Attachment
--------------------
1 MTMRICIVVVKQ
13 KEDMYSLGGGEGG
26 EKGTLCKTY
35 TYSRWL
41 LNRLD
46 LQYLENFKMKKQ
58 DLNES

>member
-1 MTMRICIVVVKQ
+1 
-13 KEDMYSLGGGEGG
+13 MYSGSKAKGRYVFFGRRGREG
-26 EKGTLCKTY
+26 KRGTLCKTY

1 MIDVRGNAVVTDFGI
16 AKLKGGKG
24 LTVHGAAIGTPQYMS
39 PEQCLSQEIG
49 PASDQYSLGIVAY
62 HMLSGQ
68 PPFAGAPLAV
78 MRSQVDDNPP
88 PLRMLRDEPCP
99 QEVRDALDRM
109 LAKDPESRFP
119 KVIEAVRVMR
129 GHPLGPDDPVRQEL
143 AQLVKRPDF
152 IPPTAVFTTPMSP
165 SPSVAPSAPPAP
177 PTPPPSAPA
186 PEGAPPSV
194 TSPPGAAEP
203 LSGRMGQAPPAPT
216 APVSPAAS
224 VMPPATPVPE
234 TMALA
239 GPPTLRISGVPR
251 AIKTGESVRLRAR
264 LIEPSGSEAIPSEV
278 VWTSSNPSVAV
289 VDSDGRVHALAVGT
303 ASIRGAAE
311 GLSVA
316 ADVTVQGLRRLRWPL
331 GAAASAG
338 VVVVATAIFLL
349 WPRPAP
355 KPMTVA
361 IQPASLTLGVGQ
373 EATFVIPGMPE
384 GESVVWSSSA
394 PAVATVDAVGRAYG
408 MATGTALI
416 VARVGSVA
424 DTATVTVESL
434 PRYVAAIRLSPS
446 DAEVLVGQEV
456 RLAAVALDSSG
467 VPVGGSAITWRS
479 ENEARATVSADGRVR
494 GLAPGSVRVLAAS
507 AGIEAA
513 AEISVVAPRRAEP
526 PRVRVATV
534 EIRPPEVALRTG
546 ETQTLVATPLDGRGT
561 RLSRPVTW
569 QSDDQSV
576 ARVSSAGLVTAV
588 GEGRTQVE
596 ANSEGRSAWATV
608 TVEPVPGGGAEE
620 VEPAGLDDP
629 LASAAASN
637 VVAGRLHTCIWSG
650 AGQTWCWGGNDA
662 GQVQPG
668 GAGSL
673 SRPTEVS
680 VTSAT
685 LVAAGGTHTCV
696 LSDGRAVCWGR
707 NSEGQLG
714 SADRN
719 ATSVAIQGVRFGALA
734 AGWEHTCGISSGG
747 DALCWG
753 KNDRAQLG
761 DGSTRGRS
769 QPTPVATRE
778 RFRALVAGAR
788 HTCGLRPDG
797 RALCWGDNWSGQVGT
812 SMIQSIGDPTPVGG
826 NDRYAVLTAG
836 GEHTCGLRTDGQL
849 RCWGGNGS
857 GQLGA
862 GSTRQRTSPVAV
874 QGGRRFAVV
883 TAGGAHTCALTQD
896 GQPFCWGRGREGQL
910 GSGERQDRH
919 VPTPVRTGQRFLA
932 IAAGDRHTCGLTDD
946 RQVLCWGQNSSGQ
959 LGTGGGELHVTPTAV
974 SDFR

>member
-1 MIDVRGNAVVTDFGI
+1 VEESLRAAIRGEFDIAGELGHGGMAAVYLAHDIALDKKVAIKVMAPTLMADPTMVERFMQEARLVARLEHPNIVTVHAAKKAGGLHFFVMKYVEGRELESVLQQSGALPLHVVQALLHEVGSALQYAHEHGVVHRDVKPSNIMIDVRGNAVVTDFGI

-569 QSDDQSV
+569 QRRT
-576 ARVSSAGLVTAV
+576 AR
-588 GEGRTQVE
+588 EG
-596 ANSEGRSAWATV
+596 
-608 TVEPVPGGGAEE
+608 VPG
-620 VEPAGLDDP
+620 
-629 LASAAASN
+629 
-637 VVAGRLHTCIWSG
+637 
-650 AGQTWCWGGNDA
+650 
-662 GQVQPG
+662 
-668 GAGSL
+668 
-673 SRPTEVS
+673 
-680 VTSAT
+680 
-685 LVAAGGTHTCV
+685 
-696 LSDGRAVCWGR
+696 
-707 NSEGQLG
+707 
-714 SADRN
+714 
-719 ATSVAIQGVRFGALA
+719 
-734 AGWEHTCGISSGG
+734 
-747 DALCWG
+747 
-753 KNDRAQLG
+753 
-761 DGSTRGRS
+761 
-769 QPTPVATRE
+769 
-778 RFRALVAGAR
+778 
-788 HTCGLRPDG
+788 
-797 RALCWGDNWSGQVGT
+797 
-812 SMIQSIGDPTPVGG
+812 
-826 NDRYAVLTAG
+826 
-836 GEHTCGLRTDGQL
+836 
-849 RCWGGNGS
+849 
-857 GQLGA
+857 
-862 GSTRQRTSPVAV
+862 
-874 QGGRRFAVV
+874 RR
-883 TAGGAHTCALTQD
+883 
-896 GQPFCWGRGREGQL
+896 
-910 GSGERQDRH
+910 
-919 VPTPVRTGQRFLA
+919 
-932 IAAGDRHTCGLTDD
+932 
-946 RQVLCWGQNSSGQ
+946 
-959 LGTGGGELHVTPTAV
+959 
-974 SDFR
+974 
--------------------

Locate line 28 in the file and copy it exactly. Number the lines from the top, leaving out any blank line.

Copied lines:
143 AQLVKRPDF